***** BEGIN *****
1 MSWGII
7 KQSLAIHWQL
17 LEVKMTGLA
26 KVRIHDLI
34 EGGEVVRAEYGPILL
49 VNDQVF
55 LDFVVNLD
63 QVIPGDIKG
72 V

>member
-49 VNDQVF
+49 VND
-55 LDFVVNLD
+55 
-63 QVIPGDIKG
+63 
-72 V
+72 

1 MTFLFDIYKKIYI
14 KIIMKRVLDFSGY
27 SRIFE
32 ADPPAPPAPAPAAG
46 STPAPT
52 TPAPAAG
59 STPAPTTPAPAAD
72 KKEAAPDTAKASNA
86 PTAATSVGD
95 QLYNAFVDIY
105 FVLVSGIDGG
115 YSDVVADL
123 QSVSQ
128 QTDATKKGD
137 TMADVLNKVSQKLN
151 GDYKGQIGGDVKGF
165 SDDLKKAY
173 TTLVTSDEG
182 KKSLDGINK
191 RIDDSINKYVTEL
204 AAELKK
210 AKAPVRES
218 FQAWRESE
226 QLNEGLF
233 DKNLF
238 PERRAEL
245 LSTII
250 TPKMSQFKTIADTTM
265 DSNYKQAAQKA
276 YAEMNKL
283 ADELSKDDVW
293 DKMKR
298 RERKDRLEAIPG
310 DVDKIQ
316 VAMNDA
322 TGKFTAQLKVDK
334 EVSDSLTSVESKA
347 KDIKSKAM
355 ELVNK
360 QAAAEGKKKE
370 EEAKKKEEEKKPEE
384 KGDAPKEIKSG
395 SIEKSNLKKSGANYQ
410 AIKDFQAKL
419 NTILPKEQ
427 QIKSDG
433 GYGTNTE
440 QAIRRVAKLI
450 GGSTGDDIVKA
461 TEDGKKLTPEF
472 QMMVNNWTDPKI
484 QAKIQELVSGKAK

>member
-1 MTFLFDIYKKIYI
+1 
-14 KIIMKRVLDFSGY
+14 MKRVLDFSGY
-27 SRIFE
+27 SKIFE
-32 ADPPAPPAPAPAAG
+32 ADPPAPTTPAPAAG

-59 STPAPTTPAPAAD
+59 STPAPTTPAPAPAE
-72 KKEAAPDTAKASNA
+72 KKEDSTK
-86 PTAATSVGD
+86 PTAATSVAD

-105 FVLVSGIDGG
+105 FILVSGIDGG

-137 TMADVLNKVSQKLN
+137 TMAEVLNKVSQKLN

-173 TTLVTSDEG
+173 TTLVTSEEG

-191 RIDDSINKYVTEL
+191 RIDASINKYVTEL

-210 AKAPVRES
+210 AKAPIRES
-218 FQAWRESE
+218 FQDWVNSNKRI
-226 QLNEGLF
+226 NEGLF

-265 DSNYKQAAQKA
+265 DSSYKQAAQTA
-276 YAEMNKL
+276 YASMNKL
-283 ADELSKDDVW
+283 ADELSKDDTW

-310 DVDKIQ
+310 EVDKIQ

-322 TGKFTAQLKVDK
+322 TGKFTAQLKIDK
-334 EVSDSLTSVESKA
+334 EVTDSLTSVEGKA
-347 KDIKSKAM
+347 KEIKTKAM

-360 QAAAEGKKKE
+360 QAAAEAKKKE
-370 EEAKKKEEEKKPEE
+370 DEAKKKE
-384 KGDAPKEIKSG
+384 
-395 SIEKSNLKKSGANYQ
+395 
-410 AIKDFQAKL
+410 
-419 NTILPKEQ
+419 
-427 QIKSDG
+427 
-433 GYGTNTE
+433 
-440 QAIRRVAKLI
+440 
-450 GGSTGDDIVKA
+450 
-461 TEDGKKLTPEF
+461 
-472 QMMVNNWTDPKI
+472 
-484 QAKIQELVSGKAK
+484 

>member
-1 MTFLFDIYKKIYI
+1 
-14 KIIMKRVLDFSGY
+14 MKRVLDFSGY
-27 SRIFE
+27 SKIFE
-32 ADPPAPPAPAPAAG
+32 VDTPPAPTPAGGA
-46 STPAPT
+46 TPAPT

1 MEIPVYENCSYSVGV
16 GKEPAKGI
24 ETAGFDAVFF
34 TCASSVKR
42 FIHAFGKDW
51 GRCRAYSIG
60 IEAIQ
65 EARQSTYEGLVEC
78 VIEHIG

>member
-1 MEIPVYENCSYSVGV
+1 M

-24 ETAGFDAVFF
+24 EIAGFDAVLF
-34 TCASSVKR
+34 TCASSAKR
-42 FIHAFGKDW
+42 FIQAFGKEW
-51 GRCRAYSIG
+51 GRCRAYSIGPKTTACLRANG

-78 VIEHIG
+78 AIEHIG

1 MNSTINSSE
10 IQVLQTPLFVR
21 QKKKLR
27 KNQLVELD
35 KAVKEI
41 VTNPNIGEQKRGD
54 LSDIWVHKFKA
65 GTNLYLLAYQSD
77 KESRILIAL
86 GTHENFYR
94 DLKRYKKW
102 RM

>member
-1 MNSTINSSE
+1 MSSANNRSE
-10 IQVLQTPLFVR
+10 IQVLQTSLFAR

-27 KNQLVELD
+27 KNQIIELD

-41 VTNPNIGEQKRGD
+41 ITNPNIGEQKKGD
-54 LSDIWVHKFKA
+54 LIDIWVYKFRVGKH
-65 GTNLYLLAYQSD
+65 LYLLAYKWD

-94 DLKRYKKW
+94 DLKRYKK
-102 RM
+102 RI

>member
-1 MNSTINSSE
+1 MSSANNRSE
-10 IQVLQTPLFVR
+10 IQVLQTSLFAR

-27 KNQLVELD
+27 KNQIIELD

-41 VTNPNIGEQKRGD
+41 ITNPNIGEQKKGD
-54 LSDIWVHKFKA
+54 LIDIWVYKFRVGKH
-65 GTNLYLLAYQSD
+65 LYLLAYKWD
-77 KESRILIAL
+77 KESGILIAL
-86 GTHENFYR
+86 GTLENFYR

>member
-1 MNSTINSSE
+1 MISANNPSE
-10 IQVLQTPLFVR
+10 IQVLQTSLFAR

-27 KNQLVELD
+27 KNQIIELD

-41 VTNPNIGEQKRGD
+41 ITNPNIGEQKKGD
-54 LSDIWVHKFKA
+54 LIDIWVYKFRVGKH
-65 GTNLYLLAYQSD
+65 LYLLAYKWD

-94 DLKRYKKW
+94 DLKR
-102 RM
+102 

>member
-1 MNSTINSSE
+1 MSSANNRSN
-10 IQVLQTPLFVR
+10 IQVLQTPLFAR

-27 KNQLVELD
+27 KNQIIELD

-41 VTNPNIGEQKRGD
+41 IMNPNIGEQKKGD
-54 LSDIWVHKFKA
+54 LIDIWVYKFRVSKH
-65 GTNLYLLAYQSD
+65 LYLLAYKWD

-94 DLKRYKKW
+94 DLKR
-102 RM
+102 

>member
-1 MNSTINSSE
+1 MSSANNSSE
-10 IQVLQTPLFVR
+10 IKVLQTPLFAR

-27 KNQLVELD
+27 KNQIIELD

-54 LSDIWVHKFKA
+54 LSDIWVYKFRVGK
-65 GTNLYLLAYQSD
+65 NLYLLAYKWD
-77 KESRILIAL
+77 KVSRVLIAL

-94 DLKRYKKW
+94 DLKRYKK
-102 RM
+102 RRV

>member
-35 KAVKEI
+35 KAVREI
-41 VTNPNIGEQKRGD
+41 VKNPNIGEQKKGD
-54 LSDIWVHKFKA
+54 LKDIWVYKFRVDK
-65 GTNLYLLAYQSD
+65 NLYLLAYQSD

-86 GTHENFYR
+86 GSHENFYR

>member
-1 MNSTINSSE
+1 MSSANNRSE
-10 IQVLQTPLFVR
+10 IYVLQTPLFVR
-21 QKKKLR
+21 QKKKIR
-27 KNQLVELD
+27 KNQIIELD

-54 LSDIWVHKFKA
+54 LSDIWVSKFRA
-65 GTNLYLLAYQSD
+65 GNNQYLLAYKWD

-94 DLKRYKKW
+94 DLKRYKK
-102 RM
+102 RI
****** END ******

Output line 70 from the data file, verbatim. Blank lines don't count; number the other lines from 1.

484 QAKIQELVSGKAK